As rumours of a row with Louise and a possible kiss-and-tell story lurking in the tabloids swirled around the internet, Hayden told The Sun this morning: "Gary and Louise were happily married and anyone who knows them will tell you that. This is why it's a mystery.
"We genuinely at the moment have no clue whatsoever what has caused it and I have been with the family all day. Everybody is asking the same question and no one has an answer. We are all in shock."
Many on Twitter have asked if Speed suffered from depression, blamed for the attempted suicides of boxer Frank Bruno and footballer Paul Gascoigne, sportsmen of similar ages over the past decade.
But with Speed taking Wales 70 places up the FIFA rankings in less than a year and widely revered for being a level-headed veteran of 840 games including a record 84 games for his nation before his retirement, there is no suggestion of any mental illness. Never has been.
Hayden, who said Speed was “happy as can be” when they spoke on the telephone on Saturday night, insisted: “Bouts of depression? None whatsoever. The one thing the family and me - as one of his closest friends - would totally refute is that. There was no indication of any problems and never has been."
Shearer is equally mystified. The pair played together at Newcastle for six winters and still take family holidays together. He said: "The question I keep asking myself and have done since I heard the dreadful news is 'Why? Why Speedo, didn't you give me or one of your other close mates a ring, if you were feeling so bad?'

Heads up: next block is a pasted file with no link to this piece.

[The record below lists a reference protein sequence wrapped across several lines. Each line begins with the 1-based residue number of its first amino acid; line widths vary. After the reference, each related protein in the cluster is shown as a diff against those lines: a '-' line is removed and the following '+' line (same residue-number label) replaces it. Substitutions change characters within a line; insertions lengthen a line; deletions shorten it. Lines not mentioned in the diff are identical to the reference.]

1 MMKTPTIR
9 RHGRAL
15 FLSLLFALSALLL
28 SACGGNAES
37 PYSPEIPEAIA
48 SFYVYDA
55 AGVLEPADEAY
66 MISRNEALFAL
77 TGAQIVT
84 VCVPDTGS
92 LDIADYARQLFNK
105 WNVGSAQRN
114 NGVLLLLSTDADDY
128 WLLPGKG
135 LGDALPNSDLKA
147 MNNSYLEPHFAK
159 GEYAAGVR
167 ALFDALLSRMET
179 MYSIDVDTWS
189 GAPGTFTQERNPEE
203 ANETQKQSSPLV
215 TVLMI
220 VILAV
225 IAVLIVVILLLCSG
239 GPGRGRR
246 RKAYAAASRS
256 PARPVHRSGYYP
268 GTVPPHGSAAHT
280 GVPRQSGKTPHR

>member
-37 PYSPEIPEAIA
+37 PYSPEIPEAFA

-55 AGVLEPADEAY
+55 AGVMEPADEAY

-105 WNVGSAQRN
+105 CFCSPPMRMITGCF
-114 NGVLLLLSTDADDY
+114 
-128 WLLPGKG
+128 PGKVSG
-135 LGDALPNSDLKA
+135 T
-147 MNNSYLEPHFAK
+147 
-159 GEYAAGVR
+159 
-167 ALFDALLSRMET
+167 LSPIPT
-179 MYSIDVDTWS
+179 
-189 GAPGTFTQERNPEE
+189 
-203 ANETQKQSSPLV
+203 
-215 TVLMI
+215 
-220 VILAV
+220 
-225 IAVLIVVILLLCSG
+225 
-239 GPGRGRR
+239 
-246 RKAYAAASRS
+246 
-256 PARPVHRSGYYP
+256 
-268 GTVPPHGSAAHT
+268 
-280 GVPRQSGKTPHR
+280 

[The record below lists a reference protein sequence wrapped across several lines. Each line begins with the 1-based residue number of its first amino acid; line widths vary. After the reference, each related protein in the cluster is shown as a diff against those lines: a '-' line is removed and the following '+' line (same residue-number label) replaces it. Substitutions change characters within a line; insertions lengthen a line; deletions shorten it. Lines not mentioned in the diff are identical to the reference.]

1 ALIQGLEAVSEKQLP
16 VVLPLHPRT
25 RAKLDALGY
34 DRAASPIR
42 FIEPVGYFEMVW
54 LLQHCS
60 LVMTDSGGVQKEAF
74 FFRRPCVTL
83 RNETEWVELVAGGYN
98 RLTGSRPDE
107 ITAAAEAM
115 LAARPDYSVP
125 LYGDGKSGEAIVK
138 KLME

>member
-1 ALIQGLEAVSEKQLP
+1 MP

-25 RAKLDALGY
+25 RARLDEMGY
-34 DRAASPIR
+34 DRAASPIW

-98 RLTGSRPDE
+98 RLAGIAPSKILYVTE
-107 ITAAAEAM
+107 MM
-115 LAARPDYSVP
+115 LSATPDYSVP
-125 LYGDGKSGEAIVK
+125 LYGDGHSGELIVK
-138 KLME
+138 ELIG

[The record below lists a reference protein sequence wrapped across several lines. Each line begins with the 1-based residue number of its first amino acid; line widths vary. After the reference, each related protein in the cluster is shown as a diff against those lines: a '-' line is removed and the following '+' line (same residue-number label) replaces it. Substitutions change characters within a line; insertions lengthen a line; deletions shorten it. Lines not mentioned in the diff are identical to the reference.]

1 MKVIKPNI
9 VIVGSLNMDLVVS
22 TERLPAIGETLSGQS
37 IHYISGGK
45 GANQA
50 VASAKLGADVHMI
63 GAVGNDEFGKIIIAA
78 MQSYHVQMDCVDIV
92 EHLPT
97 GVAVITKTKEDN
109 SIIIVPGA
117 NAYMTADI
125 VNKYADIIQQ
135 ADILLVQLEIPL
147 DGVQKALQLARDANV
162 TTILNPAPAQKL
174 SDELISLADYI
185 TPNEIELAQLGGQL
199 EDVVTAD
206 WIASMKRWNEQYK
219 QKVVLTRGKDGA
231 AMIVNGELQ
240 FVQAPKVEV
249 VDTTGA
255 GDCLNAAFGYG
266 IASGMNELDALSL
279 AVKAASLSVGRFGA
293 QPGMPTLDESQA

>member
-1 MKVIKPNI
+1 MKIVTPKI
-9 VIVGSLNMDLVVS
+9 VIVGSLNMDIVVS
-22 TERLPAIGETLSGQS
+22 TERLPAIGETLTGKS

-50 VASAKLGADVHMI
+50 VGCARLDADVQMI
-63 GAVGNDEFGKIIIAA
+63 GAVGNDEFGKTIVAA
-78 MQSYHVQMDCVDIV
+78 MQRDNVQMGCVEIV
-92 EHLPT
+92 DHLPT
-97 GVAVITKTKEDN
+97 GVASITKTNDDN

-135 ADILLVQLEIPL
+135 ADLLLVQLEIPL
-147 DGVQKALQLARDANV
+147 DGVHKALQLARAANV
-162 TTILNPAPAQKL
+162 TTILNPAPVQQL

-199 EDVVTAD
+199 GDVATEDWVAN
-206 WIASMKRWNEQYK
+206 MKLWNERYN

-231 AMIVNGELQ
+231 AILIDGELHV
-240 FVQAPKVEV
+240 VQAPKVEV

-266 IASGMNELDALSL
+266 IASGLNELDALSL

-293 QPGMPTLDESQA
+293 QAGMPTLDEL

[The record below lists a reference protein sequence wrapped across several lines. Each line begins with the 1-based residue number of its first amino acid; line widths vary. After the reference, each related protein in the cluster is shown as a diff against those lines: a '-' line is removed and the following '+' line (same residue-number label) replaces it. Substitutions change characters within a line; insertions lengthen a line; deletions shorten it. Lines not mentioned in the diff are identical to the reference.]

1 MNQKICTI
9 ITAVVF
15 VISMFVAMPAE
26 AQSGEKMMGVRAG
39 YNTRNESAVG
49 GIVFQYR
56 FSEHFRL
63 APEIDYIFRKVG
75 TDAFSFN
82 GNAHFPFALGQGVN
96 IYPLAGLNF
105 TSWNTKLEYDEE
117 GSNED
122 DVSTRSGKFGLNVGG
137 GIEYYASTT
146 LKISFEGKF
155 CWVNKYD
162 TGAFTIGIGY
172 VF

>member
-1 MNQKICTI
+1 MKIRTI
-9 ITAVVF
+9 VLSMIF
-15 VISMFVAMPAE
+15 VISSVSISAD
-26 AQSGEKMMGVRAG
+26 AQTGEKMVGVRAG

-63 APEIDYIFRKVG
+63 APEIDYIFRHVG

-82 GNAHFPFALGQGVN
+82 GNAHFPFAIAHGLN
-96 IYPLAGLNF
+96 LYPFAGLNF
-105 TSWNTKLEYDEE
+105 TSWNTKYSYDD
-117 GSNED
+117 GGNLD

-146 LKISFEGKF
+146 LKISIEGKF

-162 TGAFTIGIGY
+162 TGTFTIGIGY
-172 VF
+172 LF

"Why he couldn't have picked up the phone for a chat in those moments before he did what he did, I'll never know. None of us will.
"I was with him on Saturday watching the Stoke game and arranging next weekend.

"He was coming up with his wife to stay at my house. We were going to various charity dinners. I left the studio, shook his hand and said, 'See you next weekend.' Unfortunately I won't."
Shearer, like so many in football this week, is finding the loss of one of the game’s most respected players impossible to accept: "This just doesn't happen to one of your best mates. My wife is in bits. We just keep thinking of Louise, the two boys and his mum and dad. I can't imagine the pain they're going through. I can't get my head around the fact I was with him and he was happy, joking.
"We were having a laugh and joke about golf trips and holidays that we went on together last year. We were planning our next holiday in Portugal next summer with the families and the kids.
"I played against him many times, but when Kenny Dalglish signed him for Newcastle straight away we struck up a relationship. You're bound to have arguments along the way in football — but no one ever did with Gary.
"No one had a bad word for him. He was what you'd describe as a proper bloke, a proper man. You could depend on him."

Monday, 28 November 2011

Mickey Arthur. The Australians are taking the Mickey out of South Africa. Literally.